Army Inventory:

Divisions' Authorized Levels of Demand-Based Items Can be Reduced

NSIAD-93-9: Published: Oct 20, 1992. Publicly Released: Oct 20, 1992.

Additional Materials:


Mark E. Gebicke
(202) 512-5140


Office of Public Affairs
(202) 512-4800

Pursuant to a congressional request, GAO reviewed whether the Army's inventory levels of demand-based items are excessive and whether those inventory levels could be reduced without impairing military readiness.

GAO found that: (1) $28.8 million of demand-based items do not meet retention criteria; (2) the Army's annual assessment of internal controls did not identify as a material weakness the issue of retaining items that did not meet the criteria for demand-based inventory; (3) demand-based items represent a relatively large percentage of total inventory but a relatively small percentage of the inventory issued to the divisions' customers; (4) the Army does not have a policy regarding inventory turnover rates; (5) few demand-based items were requisitioned on a priority basis, which would indicate equipment was inoperable or a unit was unable to perform its mission due to a lack of parts; (6) in the absence of a single supply system, retail-level activities were stocking unneeded items and not reporting all excess inventory to the wholesale level for possible redistribution, and Army managers at the wholesale level were buying items that were excess at the retail level; (7) the Army is in the process of implementing a system which will provide superior responsiveness to the supply system customer at reduced costs and enable the single supply system item manager to direct the redistribution of assets among retail activities; (8) the sparing to availability (STA) concept would increase the number of authorized inventory items; and (9) STA would increase the discretion of the unit commander at the retail level for determining the composition of the authorized inventory.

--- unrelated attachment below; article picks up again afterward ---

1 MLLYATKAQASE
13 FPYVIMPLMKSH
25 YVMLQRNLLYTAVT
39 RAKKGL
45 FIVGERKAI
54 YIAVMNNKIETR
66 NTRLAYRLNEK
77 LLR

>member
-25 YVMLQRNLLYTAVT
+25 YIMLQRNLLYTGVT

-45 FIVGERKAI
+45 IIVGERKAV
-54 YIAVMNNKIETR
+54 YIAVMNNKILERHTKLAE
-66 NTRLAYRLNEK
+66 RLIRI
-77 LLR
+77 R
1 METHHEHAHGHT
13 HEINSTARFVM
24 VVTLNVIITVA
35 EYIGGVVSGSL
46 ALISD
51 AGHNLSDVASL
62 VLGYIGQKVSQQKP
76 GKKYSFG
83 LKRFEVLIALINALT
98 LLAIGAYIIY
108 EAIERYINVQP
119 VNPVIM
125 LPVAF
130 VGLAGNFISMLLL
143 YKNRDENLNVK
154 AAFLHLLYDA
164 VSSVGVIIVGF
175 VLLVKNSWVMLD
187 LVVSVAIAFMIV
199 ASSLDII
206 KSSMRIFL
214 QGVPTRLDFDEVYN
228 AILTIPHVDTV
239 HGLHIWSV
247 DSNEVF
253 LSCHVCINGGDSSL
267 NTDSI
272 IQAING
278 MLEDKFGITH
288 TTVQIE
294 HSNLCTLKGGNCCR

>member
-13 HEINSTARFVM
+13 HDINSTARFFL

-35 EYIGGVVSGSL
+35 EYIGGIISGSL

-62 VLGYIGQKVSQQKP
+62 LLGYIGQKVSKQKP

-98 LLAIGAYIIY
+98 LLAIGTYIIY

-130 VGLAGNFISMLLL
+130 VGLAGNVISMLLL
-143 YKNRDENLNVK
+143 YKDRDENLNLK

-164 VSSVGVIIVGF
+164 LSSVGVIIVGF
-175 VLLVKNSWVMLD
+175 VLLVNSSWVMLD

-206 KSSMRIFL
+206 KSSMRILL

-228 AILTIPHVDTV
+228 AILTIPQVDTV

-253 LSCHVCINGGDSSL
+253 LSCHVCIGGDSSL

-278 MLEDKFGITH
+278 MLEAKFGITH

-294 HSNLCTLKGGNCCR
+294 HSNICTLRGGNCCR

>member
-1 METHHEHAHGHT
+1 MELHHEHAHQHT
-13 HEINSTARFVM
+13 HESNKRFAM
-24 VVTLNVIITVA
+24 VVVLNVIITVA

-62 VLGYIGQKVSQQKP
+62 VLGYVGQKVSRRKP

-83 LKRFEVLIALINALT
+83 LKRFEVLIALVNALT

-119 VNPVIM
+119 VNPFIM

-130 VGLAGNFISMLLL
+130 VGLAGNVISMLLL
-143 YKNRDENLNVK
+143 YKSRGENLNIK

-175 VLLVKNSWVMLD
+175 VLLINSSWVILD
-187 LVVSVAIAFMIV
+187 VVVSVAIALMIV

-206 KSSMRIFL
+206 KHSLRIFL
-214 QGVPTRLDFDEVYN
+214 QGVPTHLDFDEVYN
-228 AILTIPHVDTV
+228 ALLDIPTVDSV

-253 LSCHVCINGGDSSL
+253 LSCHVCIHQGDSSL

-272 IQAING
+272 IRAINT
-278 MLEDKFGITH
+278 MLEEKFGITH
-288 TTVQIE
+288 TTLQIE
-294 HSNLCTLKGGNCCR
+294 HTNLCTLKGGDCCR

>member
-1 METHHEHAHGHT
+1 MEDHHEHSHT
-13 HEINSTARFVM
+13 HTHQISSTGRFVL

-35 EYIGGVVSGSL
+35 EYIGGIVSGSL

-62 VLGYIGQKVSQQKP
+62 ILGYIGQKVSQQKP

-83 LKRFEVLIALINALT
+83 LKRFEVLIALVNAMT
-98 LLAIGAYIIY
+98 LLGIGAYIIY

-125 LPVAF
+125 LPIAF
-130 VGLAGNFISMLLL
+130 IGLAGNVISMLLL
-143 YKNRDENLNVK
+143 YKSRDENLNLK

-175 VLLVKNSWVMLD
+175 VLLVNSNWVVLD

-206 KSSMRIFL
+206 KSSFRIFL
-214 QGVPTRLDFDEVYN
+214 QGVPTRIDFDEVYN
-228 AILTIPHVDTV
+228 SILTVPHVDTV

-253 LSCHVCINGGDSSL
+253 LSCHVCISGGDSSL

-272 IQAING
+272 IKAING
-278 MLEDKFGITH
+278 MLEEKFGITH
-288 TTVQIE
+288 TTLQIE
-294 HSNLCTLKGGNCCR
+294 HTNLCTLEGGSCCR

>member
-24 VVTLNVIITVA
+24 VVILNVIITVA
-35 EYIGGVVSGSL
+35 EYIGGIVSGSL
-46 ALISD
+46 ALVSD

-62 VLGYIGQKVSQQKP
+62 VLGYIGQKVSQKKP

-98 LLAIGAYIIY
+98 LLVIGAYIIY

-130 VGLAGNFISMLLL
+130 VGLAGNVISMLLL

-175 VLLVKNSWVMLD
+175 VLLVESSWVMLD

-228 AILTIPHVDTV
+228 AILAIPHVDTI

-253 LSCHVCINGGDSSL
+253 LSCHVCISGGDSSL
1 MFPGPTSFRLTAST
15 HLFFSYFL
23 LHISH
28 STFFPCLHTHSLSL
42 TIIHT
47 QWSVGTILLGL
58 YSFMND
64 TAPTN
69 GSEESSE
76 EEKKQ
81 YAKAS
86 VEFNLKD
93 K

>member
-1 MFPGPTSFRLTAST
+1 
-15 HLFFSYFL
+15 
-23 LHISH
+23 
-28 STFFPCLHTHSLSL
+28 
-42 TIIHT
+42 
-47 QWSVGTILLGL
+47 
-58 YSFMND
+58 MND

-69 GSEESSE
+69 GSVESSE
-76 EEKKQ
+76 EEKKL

Recommendations for Executive Action

  1. Status: Closed - Implemented

    Comments: The Army FY 1992 FMFIA identified demand-based items that do not meet the criteria for retention as material weakness and directed all commands to identify such items and delete them from the authorization stock list.

    Recommendation: In the Army's fiscal year 1992 annual Federal Managers' Financial Integrity Act report on internal controls, the Secretary of the Army should identify: (1) the retention of demand-based items that do not meet retention criteria as a material internal control weakness; and (2) an action plan to correct the weakness.

    Agency Affected: Department of Defense: Department of the Army

  2. Status: Closed - Implemented

    Comments: The Army has an ongoing initiative to study the current criteria and determine whether they need to be revised. The criteria for determining what and how much inventory should be maintained at the division are the minimum criteria. Commanders can reduce the inventory levels beyond the minimum criteria.

    Recommendation: The Secretary of the Army should direct the Deputy Chief of Staff for Logistics to reassess the criteria for determining which items and what item quantities should be retained on divisions' authorized stock lists. The reassessment should be performed with a view toward making the retention criteria more restrictive in order to ensure that the Army's inventory investment optimizes item demands, issues, and supply responsiveness.

    Agency Affected: Department of Defense: Department of the Army

  3. Status: Closed - Implemented

    Comments: The Army decided that STA would not be implemented at the retail level.

    Recommendation: The Secretary of the Army should not approve STA for implementation at the retail level unless it can be clearly demonstrated that the concept can achieve its intended objectives and that it will not conflict with the objectives of a single supply system.

    Agency Affected: Department of Defense: Department of the Army


Explore the full database of GAO's Open Recommendations »

Sep 25, 2020

Sep 23, 2020

Sep 10, 2020

Sep 8, 2020

Aug 31, 2020

Aug 27, 2020

Aug 19, 2020

Jul 9, 2020

Looking for more? Browse all our products here